Over 2,000 feared dead in Afghanistan landslide

Operation to recover bodies under the mud has yet to begin after Friday's disaster, local sources say

Operation to recover bodies under the mud has yet to begin after Friday's disaster, local sources say

KABUL, Afghanistan – Over 2,000 are feared dead after a landslide hit a village in northern Afghanistan on Friday, local officials have told Anadolu Agency.

No operation has begun yet to reach the bodies buried under a massive amount of mud and dirt in the village of Abe Barik in the Argo district of northern Badakhshan province, Governor Shah Waliullah Adeeb said Saturday.

After a heavy rain, the landslide hit the village Friday at around early afternoon.

Adeeb said 2,100 people may be dead and hundreds more are feared missing.

But the dead bodies are still under the dirt and no real rescue mission has been started yet.

“With the basic equipment that we have with us, you can’t take out the dead bodies unless you get modern machinery,” the governor said.

Istanbul-based relief foundation IHH said on Saturday ninety Afghans were recovered alive in rescue operations.

A source from the provincial hospital said seven hundred families that were in danger of another landslide have reportedly fled for safer places.

A memorial ceremony is planned for later Saturday, and the site is expected to be designated as a mass grave, the U.N. in Afghanistan has announced.

Badakhshan is a mountainous province with remote and rustic districts, where residents are affected by avalanches and mudslides every year.

- ‘Doomsday’

Mohammad Agha, a 23-year-old resident of Abe Barik who brought his wounded elder brother to Badakhshan’s central hospital, said he was near the village during the landslide.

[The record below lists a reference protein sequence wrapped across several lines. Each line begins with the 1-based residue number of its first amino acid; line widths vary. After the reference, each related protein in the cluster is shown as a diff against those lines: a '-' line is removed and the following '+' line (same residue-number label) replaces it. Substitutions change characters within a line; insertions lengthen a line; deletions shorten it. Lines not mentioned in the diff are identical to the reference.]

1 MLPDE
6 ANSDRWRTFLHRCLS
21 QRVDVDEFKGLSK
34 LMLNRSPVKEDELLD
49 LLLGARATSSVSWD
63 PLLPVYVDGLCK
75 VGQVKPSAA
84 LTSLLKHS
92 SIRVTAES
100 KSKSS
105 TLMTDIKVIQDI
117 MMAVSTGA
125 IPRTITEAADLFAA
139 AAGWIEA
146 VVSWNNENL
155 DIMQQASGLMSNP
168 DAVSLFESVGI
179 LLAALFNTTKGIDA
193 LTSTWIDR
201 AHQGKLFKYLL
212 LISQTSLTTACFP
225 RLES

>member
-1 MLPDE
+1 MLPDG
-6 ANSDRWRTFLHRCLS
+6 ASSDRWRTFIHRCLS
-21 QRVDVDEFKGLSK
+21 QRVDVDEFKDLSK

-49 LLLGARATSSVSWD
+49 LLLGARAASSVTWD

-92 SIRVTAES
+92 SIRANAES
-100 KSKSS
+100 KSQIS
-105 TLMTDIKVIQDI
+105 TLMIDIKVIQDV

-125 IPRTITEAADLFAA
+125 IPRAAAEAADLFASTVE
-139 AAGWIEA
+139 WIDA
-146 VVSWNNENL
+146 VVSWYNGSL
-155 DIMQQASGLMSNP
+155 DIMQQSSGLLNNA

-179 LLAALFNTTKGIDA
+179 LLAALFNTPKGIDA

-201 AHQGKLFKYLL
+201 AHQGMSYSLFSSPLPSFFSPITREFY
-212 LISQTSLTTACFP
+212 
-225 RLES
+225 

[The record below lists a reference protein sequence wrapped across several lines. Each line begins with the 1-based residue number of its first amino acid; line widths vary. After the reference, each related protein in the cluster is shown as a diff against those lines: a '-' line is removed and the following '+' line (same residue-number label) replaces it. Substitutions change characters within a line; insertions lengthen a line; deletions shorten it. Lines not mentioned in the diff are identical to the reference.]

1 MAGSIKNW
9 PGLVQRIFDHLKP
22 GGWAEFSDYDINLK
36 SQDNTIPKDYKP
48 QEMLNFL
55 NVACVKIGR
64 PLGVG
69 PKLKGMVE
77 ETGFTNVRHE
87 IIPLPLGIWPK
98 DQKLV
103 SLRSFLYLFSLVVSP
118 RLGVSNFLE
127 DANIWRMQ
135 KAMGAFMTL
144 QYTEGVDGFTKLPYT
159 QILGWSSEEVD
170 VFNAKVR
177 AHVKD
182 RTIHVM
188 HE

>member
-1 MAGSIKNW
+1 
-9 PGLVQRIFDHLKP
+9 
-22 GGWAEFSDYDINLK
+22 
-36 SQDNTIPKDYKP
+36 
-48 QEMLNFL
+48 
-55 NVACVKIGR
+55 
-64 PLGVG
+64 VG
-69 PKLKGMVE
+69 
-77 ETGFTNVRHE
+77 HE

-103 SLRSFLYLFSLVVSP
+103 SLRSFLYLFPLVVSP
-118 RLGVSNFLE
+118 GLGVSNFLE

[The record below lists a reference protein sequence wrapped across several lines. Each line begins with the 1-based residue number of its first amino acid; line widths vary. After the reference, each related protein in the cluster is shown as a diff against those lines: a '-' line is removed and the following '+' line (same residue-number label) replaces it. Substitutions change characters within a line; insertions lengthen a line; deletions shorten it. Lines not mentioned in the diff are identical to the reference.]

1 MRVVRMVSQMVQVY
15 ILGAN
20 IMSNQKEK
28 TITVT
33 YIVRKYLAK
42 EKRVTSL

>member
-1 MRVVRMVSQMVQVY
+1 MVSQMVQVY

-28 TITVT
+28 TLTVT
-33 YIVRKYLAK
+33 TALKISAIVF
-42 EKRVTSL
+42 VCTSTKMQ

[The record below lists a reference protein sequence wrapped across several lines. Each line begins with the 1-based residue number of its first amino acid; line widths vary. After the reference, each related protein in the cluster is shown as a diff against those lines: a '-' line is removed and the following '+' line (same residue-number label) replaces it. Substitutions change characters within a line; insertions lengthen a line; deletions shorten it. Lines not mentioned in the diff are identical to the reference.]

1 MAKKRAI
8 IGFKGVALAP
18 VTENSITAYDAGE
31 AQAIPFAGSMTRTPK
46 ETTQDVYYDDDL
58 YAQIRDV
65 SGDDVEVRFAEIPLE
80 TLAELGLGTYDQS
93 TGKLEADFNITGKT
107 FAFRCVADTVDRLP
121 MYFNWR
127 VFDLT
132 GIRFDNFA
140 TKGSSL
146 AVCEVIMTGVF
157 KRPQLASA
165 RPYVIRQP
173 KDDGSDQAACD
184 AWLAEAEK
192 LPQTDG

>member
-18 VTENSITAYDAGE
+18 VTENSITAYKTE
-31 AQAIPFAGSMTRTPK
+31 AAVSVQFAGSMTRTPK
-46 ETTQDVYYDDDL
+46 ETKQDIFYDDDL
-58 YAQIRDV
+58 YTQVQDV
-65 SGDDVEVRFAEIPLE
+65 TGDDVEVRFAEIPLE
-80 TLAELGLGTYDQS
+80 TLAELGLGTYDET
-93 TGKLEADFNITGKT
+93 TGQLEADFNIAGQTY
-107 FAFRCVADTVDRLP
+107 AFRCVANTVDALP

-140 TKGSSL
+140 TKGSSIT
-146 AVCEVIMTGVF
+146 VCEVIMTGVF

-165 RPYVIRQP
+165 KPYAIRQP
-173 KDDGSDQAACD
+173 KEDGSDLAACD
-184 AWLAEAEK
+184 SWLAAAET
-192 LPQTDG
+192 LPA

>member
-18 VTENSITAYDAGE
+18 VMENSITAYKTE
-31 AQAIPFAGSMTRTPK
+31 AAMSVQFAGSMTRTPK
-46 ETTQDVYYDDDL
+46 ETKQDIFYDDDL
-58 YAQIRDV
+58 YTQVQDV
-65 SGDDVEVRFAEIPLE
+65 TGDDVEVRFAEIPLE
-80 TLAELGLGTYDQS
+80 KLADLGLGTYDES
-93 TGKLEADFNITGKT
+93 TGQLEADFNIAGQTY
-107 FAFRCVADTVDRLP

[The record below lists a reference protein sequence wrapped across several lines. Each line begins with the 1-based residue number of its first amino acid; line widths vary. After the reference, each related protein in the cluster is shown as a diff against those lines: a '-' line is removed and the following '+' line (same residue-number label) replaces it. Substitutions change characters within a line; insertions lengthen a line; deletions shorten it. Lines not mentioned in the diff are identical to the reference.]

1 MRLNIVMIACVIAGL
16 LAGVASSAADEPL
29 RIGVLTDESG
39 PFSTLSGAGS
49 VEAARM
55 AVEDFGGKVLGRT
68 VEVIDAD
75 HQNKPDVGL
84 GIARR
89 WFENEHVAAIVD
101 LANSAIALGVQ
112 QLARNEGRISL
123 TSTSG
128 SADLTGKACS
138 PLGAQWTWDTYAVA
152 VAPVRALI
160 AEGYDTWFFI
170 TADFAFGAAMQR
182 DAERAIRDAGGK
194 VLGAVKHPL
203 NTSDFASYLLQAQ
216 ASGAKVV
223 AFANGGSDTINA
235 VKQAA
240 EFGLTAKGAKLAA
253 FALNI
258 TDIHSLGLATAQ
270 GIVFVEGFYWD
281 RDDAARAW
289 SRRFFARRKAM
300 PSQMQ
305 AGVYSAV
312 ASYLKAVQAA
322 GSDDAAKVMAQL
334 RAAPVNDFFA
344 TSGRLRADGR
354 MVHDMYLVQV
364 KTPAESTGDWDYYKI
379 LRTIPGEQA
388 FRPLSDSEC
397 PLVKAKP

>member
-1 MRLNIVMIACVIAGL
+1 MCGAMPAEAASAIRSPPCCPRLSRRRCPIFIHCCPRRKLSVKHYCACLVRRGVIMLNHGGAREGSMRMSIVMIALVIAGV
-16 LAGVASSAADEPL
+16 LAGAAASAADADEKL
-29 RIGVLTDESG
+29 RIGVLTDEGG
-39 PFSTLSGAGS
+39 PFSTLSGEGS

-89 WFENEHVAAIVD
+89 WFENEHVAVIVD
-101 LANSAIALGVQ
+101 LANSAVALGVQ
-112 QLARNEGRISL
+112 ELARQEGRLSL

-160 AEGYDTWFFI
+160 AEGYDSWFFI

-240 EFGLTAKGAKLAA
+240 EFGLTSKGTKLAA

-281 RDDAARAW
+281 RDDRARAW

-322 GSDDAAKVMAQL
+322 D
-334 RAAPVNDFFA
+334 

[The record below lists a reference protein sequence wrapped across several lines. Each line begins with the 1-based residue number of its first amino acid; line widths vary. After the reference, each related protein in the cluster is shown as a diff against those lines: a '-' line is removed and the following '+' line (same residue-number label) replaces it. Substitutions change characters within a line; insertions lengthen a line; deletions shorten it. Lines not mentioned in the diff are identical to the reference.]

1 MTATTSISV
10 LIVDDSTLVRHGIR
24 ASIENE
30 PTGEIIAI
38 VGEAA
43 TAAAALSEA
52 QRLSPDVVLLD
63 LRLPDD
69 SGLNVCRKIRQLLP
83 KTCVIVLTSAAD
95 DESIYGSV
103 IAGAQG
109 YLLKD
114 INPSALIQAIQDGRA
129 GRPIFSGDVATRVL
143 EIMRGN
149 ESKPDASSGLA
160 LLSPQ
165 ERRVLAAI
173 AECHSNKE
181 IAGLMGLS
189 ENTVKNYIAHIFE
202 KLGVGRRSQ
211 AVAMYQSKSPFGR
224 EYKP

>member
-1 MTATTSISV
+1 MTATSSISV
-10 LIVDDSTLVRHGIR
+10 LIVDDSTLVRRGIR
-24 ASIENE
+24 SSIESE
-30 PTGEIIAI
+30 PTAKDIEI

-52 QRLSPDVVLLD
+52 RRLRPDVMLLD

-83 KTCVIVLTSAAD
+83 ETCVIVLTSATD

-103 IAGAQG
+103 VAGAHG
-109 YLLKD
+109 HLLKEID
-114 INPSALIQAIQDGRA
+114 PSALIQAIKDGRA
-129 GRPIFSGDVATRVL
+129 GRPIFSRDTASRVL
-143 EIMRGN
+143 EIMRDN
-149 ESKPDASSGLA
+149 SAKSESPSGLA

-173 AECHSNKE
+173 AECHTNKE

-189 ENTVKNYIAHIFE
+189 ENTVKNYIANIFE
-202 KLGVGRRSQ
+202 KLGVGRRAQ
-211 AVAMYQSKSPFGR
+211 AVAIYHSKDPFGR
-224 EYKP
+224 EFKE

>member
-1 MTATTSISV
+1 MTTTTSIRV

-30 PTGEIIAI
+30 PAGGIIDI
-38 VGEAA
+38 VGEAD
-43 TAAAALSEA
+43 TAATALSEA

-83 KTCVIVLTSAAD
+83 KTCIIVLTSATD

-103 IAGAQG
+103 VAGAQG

“It was like a minor doomsday,” he said. “I was sitting outside near my house door and saw a huge part of dirt come on the village in few seconds with huge dust.”

“Everything happened so quickly and the village was gone,” he added.

Homhammad Agha said that he lost his parents in the disaster.

“My house is near the road, I run away so fast, but I haven’t seen my parents, they got trapped under the dirt, but we found my brother wounded,” he said.

Dr. Noor Mohammad Khawari, the head of the provincial central hospital who visited the area, told Anadolu Agency over the phone that about 100 meters tall portion of dirt and mud has covered the village.

He said seven hundred families moved to avoid another landslide, while fifty four people were carried to hospital mostly with minor injuries.

“We have no problem in providing health services to the survivors, but the big challenge is taking out the dead bodies out of the giant hill of dirt,” Khawari said.

“We are distributing tents and other necessities to the survivors and will try to re-settle them a little farther from their current location to avoid other disasters after this incident,” he said.

Heavy rains in the last few weeks have also caused flash floods in the northern parts of the country, killing dozens of people and damaging hundreds of houses.

Copyright © 2014 Anadolu Agency